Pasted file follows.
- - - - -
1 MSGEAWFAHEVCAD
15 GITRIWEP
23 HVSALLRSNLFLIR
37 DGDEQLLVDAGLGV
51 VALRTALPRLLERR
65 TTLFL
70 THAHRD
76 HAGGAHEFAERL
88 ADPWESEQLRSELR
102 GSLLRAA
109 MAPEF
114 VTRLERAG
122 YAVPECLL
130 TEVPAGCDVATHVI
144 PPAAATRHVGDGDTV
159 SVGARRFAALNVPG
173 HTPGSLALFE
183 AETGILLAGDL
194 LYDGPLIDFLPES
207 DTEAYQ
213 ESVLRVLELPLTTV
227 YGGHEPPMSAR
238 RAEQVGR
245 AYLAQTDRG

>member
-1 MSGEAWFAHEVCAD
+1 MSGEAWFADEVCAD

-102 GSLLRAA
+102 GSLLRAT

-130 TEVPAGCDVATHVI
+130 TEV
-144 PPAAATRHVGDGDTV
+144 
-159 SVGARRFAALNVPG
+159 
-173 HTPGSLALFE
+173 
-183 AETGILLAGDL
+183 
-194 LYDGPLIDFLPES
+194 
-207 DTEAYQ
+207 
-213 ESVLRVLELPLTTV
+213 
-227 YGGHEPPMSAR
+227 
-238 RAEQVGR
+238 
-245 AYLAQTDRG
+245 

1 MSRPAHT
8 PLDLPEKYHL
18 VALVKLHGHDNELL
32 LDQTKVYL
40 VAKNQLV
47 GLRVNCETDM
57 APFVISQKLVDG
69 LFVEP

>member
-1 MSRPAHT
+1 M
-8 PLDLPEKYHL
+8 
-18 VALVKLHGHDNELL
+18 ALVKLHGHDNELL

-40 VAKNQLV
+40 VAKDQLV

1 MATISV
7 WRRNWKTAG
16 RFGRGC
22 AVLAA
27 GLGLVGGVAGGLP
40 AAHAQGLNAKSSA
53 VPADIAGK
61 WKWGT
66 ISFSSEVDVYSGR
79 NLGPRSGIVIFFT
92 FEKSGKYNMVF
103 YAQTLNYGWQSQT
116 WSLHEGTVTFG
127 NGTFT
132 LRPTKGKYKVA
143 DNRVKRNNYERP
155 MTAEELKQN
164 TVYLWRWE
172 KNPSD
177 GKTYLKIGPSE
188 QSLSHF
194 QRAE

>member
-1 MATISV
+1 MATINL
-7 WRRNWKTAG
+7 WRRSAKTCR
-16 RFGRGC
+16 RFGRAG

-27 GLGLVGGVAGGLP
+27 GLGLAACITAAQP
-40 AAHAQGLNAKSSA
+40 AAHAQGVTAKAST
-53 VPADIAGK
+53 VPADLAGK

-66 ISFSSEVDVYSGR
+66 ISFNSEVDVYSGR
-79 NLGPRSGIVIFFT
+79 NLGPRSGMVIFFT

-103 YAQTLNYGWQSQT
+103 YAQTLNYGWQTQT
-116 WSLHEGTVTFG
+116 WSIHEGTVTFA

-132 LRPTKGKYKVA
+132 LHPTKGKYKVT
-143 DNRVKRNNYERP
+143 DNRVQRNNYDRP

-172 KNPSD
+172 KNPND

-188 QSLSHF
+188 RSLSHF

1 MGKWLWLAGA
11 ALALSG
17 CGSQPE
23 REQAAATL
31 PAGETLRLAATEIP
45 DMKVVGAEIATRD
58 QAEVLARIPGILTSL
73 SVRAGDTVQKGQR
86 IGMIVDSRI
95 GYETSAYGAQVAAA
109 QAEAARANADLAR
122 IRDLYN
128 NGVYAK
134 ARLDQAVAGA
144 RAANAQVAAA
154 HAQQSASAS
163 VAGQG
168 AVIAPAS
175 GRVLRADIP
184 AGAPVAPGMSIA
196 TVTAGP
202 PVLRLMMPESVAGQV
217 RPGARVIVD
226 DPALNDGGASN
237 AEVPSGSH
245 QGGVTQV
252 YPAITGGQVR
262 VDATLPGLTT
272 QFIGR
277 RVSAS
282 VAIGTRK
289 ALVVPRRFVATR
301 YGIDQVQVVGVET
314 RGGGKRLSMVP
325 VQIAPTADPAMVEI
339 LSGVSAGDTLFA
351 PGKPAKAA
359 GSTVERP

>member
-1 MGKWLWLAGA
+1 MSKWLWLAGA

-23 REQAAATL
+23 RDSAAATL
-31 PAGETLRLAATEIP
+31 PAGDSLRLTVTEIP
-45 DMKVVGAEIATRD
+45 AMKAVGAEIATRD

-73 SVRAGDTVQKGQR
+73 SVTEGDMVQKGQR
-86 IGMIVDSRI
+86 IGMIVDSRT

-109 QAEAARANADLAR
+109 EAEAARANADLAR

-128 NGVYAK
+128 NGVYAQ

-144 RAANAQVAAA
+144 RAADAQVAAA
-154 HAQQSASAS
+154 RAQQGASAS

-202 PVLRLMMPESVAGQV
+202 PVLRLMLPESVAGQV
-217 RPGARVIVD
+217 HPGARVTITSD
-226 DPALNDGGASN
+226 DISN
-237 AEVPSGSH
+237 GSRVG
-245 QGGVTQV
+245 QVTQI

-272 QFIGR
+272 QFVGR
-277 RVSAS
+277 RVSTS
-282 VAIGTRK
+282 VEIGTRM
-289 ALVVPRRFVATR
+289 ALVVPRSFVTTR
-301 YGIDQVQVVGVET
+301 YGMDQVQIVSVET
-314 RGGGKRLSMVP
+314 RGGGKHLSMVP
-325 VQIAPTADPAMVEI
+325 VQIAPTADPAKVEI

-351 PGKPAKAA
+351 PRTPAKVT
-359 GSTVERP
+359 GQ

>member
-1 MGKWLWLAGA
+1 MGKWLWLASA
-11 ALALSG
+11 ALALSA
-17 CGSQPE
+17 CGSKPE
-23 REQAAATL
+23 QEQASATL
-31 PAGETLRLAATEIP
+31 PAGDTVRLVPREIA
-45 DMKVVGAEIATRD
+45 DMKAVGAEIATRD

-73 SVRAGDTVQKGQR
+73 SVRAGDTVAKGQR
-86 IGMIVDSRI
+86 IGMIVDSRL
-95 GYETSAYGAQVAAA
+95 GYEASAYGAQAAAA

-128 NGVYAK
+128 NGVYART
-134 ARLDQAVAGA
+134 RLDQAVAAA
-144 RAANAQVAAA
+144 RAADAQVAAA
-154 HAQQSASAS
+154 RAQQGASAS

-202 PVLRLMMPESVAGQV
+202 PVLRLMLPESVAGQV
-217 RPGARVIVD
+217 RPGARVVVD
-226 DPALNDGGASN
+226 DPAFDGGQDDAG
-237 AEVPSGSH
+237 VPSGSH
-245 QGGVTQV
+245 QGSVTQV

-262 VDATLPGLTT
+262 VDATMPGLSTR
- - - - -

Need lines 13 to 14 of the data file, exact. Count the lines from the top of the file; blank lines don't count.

122 YAVPECLL
130 TEVPAGCDVATHVI